Crocket: Richardson's confidence is restored

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Richie Richardson began to free himself from the shackles that have bound his usually exuberant stroke-play at Lord's yesterday.

The West Indies captain arrived at a critical moment for both himself and his team. Carl Hooper had just been bowled for a dogged, uncharacteristic 40 and the England bowlers, on a pitch of unreliable bounce, had imposed themselves on proceedings. For much of the tour - and indeed since his return to the Test arena following his medically imposed absence from the game for eight months last year - Richardson has struggled to find timing and confidence. The heavy defeat endured in the preceding series against Australia seemed to weigh heavily on his shoulders, so much so that his vice-captain, Courtney Walsh, felt compelled to write in his newspaper column that Richardson should not hold himself responsible. The West Indies, Walsh observed, needed their most experienced batsman at his best.

Richardson's problems have been compounded by his unnecessary move up the order to fill the opening position that has been such a drag on the team since the exit of Gordon Greenidge in 1991. Although he began his first-class career at No 1 he had made his considerable reputation as a devastating No 3 and was clearly uncomfortable with the conversion.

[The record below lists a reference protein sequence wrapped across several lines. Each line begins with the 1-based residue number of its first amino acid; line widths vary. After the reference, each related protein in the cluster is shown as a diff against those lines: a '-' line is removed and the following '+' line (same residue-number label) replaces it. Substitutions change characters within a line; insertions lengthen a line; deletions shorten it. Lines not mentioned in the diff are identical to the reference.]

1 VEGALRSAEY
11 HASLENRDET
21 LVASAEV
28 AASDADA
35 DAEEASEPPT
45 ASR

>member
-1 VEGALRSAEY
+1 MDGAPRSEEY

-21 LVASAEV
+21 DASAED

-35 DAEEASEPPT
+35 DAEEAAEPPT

But someone had to do it and, as captain, he felt the responsibility was his. Although he managed the only 100 by a West Indian against the Australians, in the final Test in Jamaica, it was nothing like vintage Richardson, and he has shifted himself up and down the order on this tour without any beneficial effect.

And even an unbeaten 100 against weak bowling at Durham last weekend was sufficient to convince him that he still had it in him. It was a resolute performance with the understandable purpose of a lengthy stay in the middle, and the results were obvious within the space of 10 minutes of his arrival yesterday.

The bat was raised higher on the back lift and follow-through and there was a certainty in his method that has been long absent. He would not have been satisfied to have been dismissed when he was but this was a pitch on which no batsman ever seemed entirely set. But Richardson himself, and those under him, now know that his touch has returned. It could be a significant development in a series that has really only just got underway.